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Isolated gallbladder metastatic melanoma presenting as biliary colic

Lukasz Krakowczyk, Jakub Geborski, Adam Maciejewski, Stanisław Poltorak, Urszula Zimoń, Boleslaw Oleś

Am J Case Rep 2010; 11:13-15

ID: 878328

Background: Malignant melanoma is the most common cancer to metastasize to the gastrointestinal tract. Only 2–4% of patients with melanoma will be diagnosed with gastrointestinal metastasis during the course of their disease. Gallbladder metastasis is rarely the first site of recurrence (ca. 15% of all gastrointestinal metastases) and is associated with a very poor prognosis.
Case Report: The case of a 53-year-old man with a metastatic gallbladder melanoma is reported who presented with a clinical history of symptoms that mimicked chronic cholecystitis with epigastric and right hypochondrial pain until the development of acute cholecystitis.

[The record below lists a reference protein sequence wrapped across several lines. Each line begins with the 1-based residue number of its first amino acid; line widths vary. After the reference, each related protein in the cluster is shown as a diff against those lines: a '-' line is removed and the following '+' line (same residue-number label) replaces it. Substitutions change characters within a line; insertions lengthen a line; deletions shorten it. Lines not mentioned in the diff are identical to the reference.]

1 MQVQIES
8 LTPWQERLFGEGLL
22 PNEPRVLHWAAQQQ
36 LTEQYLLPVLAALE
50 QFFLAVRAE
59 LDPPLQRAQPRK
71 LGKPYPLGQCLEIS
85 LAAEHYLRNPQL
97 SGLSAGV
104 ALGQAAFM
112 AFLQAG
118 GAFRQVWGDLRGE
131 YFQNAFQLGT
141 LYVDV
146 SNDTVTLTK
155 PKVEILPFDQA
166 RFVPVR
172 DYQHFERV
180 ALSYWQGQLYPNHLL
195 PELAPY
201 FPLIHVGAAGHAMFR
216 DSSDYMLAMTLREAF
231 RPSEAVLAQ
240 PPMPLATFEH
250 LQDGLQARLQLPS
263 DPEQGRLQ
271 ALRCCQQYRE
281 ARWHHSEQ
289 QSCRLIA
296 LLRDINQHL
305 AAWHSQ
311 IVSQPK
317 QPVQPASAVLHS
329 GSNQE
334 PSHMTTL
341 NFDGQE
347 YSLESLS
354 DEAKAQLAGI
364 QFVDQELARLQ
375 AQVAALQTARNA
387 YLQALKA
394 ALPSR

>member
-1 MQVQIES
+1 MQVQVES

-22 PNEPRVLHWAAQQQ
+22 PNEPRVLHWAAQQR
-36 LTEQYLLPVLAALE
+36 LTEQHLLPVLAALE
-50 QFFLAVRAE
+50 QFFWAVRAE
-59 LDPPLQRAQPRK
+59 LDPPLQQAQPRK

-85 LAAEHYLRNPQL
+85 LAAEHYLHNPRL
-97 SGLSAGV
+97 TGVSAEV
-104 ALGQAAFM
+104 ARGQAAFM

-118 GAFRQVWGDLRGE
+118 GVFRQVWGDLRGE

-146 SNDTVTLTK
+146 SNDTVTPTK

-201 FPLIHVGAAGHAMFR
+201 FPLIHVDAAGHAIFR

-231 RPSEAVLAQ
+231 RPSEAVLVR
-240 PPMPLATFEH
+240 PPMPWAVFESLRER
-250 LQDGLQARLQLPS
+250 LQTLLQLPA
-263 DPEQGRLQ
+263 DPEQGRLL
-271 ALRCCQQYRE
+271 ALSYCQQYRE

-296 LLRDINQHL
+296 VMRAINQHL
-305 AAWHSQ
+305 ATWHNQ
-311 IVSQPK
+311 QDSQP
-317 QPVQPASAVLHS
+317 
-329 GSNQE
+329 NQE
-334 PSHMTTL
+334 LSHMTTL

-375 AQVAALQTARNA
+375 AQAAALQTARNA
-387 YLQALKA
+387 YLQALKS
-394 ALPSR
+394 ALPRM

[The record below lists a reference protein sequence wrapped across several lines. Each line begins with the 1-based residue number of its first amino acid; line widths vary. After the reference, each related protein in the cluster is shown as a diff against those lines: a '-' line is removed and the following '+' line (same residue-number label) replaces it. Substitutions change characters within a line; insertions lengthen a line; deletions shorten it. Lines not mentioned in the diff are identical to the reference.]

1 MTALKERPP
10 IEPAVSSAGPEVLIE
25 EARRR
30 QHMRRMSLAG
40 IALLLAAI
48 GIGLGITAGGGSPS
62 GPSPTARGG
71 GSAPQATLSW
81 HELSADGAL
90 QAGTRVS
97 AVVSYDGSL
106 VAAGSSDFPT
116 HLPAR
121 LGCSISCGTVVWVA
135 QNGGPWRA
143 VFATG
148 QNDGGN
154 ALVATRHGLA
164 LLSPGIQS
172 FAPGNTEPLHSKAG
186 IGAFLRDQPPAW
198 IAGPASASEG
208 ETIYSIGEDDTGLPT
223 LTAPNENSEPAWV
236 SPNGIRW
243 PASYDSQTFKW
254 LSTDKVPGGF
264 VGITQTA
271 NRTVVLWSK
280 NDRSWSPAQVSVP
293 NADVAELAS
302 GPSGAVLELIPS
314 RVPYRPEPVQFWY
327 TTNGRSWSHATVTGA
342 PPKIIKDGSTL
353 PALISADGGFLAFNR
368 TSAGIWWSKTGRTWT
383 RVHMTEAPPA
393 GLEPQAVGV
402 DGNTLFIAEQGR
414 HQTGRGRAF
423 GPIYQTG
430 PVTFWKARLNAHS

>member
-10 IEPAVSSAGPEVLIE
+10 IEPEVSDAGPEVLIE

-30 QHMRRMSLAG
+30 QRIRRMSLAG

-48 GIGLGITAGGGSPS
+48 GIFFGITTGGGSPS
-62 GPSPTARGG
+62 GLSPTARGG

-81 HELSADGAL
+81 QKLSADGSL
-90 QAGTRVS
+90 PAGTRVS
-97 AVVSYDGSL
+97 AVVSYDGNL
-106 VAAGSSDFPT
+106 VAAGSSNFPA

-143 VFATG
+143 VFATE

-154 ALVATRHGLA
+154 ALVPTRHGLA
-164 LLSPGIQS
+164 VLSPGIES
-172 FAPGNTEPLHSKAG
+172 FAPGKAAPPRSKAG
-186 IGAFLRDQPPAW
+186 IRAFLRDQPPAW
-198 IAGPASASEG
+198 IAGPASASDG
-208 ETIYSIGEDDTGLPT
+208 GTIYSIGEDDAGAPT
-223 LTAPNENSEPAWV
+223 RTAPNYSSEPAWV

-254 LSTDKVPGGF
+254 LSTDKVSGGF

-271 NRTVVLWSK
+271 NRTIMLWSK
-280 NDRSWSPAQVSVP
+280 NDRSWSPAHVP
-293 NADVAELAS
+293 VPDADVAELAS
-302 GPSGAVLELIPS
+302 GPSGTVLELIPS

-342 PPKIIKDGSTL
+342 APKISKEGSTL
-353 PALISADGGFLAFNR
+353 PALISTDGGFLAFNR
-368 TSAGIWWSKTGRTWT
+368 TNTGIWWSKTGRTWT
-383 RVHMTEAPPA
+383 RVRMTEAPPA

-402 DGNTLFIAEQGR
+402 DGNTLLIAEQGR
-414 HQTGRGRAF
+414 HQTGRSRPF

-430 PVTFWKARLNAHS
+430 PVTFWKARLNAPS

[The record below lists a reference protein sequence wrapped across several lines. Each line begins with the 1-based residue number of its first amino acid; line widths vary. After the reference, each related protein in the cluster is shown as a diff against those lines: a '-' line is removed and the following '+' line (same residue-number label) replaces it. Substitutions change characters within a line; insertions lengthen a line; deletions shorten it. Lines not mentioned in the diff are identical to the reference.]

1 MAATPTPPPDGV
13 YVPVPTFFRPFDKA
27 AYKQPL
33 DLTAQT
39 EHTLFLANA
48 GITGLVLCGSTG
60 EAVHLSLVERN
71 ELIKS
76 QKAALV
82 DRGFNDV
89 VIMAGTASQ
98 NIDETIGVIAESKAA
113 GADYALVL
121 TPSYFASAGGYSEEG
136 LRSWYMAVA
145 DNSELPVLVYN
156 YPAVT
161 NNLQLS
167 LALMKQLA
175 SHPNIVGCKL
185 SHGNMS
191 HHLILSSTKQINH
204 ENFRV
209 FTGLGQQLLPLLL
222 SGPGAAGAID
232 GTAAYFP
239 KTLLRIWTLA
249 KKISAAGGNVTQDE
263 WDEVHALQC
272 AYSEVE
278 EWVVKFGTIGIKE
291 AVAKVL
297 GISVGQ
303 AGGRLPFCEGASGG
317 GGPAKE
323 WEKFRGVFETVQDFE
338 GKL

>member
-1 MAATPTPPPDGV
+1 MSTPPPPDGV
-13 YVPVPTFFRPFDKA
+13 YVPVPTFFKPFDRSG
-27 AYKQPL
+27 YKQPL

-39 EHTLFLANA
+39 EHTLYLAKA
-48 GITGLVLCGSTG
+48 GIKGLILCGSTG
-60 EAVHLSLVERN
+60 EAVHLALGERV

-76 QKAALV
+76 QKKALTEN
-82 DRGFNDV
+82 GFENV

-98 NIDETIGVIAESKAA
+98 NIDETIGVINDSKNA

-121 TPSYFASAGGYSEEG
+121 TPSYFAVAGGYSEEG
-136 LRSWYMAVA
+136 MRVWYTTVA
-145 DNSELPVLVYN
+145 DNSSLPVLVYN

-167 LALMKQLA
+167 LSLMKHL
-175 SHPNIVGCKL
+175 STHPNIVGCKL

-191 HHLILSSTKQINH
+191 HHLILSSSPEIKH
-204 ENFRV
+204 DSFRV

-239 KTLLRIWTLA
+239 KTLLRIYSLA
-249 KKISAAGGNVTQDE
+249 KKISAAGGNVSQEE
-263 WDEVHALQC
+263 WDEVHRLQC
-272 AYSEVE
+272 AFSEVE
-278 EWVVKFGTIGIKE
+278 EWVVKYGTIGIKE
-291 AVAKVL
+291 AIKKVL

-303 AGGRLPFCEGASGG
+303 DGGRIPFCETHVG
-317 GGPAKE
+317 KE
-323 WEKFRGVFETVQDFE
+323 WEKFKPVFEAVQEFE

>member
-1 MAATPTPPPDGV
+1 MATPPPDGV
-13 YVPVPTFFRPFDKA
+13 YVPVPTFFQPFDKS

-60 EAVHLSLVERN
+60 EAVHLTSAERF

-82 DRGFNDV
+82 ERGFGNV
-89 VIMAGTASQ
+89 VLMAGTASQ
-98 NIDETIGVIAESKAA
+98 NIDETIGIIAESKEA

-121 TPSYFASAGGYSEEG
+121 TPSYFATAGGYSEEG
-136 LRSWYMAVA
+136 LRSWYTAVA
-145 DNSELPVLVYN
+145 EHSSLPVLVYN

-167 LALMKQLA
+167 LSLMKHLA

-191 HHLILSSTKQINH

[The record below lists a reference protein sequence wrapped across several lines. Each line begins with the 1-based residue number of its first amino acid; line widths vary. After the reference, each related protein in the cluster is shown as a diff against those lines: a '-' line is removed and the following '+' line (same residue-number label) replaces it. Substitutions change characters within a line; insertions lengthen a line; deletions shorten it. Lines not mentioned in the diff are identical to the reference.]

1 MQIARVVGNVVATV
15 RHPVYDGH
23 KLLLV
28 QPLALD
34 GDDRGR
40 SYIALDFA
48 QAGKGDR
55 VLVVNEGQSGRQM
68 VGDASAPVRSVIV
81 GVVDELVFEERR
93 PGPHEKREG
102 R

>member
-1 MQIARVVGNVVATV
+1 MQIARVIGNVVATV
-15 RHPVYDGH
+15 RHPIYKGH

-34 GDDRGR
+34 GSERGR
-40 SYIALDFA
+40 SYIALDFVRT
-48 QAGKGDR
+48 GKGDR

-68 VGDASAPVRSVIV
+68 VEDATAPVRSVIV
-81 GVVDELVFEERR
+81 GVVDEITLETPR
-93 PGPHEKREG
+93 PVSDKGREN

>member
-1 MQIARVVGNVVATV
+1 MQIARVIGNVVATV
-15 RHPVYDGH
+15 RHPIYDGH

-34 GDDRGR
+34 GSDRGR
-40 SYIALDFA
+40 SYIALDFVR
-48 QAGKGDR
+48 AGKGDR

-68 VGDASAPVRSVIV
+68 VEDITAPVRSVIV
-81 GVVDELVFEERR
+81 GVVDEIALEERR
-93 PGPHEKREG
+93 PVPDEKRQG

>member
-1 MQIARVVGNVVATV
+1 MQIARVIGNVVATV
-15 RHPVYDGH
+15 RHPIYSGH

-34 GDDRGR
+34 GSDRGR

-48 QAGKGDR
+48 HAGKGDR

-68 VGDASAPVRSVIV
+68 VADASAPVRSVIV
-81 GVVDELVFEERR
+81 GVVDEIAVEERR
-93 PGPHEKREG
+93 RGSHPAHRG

Conclusions: This case emphasizes the need for awareness of the possibility of gallbladder involvement in melanoma patients and underlines the necessity of meticulous investigation of unclear lesions of the gallbladder and biliary tree in patients with a past history of malignant melanoma.

Keywords: malignant melanoma, Metastasis, gallbladder

This paper has been published under Creative Common Attribution-NonCommercial-NoDerivatives 4.0 International (CC BY-NC-ND 4.0) allowing to download articles and share them with others as long as they credit the authors and the publisher, but without permission to change them in any way or use them commercially.
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